Windows 7 to Windows 10 Fall Creators Update (1709) In-Place Upgrade Fails with error 0xC1900204 (Invalid Sku)

We have built an SCCM In-Place upgrade task sequence to migrate our enterprise from Windows 7 Enterprise to Windows 10 Enterprise. We have been using the same basic TS for over a year without issues.  With the release of Windows 10 Fall Creators Update (1709), we began having issues upgrading certain devices and were seeing error code 0xC1900204, indicating Invalid SKU.

Windows setup looks at the existing OS, install media and the command line image number to validate that the existing and desired versions are a match and can be upgraded. The new multi-version install media that came with Windows 10 Fall Creators requires more steps (behind the scenes) to make the match and seems to have issues with some systems. I’m not sure how relevant this is, but we are using KMS keys for all of our devices.

Let’s take a look at the setupact.log from a failed client to see some snippets of these steps.

Here we can see the command line that is dynamically generated from the Upgrade Operating System step in your TS (See image at the bottom of this post).

The existing OS is Windows 7 Enterprise.

Here, the installer loops through the image indexes to find the one that matches the index specified in the setup command line.

Finally, we get to the part where we can see the issue.

After digging through this for a bit, I learned some things that I didn’t know. The PidGenX and Digital Marker lines are where I found the root of the problem. I honestly could not find any real useful information about PidGenX, but I believe that it’s a product ID checking utility. For some reason it fails. As I mentioned before, we are using a KMS key, so it’s possible that it has issues communicating to my KMS server, but I’m just not sure.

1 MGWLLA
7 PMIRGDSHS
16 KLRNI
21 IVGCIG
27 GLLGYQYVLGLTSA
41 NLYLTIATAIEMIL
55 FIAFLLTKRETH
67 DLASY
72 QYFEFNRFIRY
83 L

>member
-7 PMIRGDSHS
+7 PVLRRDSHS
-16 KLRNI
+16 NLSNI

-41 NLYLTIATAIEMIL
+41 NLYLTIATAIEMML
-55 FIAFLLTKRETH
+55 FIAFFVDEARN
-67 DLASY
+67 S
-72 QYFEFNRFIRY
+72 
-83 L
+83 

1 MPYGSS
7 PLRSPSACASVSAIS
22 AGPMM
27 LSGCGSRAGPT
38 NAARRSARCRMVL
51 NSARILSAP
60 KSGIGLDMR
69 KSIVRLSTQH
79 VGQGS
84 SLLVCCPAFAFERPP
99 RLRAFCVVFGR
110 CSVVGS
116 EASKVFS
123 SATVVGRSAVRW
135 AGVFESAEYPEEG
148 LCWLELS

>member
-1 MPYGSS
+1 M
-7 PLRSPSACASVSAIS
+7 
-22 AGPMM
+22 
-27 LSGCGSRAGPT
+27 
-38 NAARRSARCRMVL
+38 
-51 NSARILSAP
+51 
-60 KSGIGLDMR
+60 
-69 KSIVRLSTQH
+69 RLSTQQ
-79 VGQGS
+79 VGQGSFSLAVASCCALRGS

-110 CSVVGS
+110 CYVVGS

The Digital Marker on the other hand refers to the OEM SLP in the MSDM ACPI table in UEFI, or the System Locked Preinstallation (SLP) key in the Microsoft Digital Marker (MSDM) in the Advanced Configuration and Power Interface (ACPI) table embedded in the Unified Extensive Firmware Interface (UEFI).

Once I started looking in the right place, I was able to find the Digital Marker on my devices using a tool called RWEvertything with the assistance of this post. I confirmed that my machines all had OEM Professional SLP keys instead of Enterprise (also, it said it on the sticker on the outside of the machine!!).

From there, I contacted Microsoft Premier Support and they suggested adding the KMS key to the Product key field in my TS using the correct KMS key from Microsoft here.

Once I added the KMS key in, the upgrades started working again. While the workaround fixed the issue, I’m just not sure if this is a bug, underlying issue with my environment or just Gremlins. It would be great to know someday.

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  • Reply
    John Parry
    January 25, 2018 at 5:50 am

    I am having this exact same issue

    • Reply
      Adam Gross
      January 25, 2018 at 6:33 am

      Please try the solution of adding the Microsoft default KMS key that matches your intended version of Windows 10 to your Task Sequence or your Setup command line. I’d love to know how it works out. Feel free to reach out through the site or find me on Twitter @AdamGrossTX if you need help.

      • Reply
        John Parry
        February 5, 2018 at 9:53 am

        that fixed it, many thanks

        • Reply
          Adam Gross
          February 5, 2018 at 10:05 am

          Thanks for the feedback. Glad it worked!

  • Reply
    Aharon L Robinson
    February 22, 2018 at 7:28 pm

    Worked for us as well. Thanks so much!

  • Reply
    Austin WongCarter
    April 20, 2018 at 12:11 pm

    Thanks, This is exactly the problem we are having, trying it now.

  • Reply
    May 31, 2018 at 4:22 am

    Thank you! This worked a treat on the HP G3s we have!

  • Reply
    Thomas McFadden
    June 27, 2018 at 8:15 am

    OMG! I have been searching for this fix for two days! I just could not understand why my upgrade was trying to install Pro rather than Enterprise. Many thanks for this information as it appears to have fixed the 0xC1900204 error for my deployment!

    • Reply
      Russ F-J
      October 5, 2018 at 10:44 am

      Same thing here. Once I added the “generic” key for Win 10 Enterprise to the Upgrade OS step, it got past the PidGenX function error. I’ve reached out to MS to understand why this work-around is necessary as it feels like a bug with the function.

  • Reply
    August 27, 2018 at 9:11 am

    Experiencing same errors on a few Dell machines, upgrades are going well otherwise. How would we replicate this in MDT, because UI for this step is pretty generic and only points to a WIM? I’m guessing the Unattend.xml, but I’m unsure exactly which node to modify. Thanks!

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